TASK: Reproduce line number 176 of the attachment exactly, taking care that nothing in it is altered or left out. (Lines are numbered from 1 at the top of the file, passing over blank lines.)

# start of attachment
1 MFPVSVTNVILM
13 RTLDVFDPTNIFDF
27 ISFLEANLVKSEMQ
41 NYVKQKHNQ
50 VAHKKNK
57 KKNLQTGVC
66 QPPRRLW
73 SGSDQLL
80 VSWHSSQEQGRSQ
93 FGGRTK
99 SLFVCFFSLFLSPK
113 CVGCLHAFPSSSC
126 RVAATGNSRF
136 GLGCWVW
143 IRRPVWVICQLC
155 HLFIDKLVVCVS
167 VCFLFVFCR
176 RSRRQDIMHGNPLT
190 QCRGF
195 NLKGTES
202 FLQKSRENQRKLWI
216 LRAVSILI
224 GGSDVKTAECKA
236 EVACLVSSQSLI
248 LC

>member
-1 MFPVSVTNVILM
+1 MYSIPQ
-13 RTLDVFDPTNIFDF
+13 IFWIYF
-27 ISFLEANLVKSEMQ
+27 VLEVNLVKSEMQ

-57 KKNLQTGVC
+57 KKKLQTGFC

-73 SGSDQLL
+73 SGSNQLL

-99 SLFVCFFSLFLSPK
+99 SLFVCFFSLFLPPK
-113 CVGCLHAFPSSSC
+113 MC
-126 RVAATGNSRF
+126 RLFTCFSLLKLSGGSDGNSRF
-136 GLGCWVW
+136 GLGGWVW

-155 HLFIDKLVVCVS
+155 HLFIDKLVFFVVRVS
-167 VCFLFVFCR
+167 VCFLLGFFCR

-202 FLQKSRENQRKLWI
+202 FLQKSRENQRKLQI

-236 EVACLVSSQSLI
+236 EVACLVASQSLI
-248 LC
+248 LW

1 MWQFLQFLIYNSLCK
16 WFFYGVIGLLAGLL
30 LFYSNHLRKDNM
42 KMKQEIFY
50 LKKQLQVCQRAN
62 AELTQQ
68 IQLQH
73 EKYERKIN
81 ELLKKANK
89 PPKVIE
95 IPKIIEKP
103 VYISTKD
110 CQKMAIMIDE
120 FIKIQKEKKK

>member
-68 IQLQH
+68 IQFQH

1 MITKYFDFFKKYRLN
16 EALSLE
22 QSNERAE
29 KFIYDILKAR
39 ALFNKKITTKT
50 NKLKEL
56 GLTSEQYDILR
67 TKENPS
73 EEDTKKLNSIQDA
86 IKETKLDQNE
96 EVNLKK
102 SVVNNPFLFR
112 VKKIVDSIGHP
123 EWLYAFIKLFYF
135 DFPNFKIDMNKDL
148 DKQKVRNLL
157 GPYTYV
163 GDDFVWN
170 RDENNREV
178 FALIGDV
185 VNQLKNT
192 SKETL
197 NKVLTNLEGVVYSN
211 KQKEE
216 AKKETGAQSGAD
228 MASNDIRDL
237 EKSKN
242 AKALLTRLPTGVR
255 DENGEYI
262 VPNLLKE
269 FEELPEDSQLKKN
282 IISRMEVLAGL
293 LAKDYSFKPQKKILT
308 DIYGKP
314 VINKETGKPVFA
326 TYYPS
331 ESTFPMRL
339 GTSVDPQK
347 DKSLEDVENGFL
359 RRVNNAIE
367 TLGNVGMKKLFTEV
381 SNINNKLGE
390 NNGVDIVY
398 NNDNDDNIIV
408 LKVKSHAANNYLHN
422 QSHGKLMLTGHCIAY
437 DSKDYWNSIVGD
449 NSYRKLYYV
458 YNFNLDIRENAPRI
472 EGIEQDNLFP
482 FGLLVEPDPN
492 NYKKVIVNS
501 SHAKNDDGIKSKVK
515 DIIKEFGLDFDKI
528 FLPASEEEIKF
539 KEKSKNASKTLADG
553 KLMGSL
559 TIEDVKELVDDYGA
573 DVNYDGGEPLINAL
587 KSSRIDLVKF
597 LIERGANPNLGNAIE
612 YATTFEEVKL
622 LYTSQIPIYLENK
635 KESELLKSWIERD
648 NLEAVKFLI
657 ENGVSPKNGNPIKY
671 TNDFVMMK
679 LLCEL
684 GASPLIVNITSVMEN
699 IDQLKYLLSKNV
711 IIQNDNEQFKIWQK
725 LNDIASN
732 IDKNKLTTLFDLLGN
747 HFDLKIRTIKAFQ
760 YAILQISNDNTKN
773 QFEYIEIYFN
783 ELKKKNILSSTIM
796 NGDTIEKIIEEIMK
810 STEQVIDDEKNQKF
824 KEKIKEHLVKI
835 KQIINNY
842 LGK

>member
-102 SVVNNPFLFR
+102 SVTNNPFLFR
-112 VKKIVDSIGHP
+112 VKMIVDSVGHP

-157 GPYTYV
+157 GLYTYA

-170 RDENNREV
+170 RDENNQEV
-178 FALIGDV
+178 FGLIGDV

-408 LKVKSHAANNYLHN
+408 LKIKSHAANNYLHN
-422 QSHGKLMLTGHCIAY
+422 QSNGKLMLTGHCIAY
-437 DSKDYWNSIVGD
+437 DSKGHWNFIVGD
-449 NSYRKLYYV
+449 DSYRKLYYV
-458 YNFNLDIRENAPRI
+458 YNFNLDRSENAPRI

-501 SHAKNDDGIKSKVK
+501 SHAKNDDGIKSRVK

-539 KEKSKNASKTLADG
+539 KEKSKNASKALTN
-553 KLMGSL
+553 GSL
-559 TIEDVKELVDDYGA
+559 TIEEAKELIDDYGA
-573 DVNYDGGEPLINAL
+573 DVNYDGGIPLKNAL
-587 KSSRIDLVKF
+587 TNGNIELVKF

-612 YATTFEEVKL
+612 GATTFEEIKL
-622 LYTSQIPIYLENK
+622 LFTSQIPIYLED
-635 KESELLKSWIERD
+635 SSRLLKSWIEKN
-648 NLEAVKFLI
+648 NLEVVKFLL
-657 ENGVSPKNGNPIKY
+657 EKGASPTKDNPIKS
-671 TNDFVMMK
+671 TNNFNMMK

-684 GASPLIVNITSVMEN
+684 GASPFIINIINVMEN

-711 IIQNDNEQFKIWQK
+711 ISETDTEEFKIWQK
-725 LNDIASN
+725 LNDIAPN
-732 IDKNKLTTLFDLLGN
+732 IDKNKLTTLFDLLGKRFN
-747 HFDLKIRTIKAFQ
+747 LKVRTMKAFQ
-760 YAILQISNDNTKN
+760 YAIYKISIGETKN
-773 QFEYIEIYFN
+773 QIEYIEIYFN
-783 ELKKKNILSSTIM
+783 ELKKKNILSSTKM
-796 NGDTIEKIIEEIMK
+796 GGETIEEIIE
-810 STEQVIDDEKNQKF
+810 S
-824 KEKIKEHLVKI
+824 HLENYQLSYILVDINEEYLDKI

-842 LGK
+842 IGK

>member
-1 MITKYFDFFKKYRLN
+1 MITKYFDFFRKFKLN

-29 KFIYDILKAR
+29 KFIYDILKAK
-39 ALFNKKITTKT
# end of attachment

+501 SHAKNDDGIKSRVK